If there is no more QE then who will buy the newly issued debt (assuming we get a perfect roll situation)? 1.6 trillion is a lot of money. Japan looks busy, China is having buyers remorse, EU is sorta having their own problems.

Mon, 04/11/2011 - 17:56 | Link to Comment linrom
linrom's picture

Exactly. The whole initial interview with Rickards on KWN was an example of outright manipulation of public opinion. What Rickards said would only make sense if the Treasury was running surpluses sufficient to pay off maturing debt.

Mon, 04/11/2011 - 19:45 | Link to Comment Bendromeda Strain
Bendromeda Strain's picture

A KWN interview is now tantamount to outright manipulation of public opinion?

Goebbels' corpse just farted in your general direction.

Mon, 04/11/2011 - 14:26 | Link to Comment narnia
narnia's picture

Both sides of this are correct.  The Fed does not have enough to purchase 100% of the revolving US debt (which is mostly in short term treasuries), but the Fed does have enough to substantially influence the market.  

If the Fed purchased all short term treasuries, where would money market funds & other "cash equivalent" positions go?  There's a ton of built in roll over financing capability in the market itself- especially since the dollar is the reserve currency.  The Fed just needs enough to "fill in the gap" that the system does not support.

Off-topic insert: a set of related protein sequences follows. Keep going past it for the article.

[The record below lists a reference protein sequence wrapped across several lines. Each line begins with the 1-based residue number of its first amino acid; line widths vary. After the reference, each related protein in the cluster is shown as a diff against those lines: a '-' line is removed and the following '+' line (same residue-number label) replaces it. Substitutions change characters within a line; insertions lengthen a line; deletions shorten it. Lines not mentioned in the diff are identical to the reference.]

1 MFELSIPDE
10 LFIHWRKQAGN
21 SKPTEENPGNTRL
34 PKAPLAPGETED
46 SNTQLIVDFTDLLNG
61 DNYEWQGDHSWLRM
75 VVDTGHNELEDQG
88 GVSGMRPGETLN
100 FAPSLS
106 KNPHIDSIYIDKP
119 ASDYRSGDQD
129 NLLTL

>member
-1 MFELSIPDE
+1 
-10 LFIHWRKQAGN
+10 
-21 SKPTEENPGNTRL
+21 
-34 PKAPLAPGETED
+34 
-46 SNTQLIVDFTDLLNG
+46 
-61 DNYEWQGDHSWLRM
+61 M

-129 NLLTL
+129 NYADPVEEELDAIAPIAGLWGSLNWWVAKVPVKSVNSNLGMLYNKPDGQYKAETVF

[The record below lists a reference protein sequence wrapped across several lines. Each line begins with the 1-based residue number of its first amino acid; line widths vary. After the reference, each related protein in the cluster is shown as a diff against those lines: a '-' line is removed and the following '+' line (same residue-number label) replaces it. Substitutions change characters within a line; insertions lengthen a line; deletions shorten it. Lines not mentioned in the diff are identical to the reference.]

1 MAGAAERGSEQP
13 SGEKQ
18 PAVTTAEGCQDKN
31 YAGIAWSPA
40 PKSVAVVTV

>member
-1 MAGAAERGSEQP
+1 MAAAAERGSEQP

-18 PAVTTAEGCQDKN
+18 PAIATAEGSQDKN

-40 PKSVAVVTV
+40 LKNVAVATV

Mon, 04/11/2011 - 14:27 | Link to Comment Tyler Durden
Tyler Durden's picture

The repo market is already pretty much halted courtesy of the FDIC assessment. More in a post shortly. And BTW most of the revolving US debt is not in short-term treasuries.

Mon, 04/11/2011 - 14:33 | Link to Comment narnia
narnia's picture

most US debt that the Fed is not purchasing is in short term.

Mon, 04/11/2011 - 14:33 | Link to Comment Tyler Durden
Tyler Durden's picture

5 Years is short term?

Mon, 04/11/2011 - 15:13 | Link to Comment narnia
narnia's picture

of the $14 trillion of debt, $9 trillion is public.  of that $9 trillion, $1.7 is T-bill with an average interest rate of 0.2%, $6 trillion in notes with an average interest rate of 2.4%.  the components of that not held by the fed are largely short or intermediate term- held by foreign governments & financial institutions.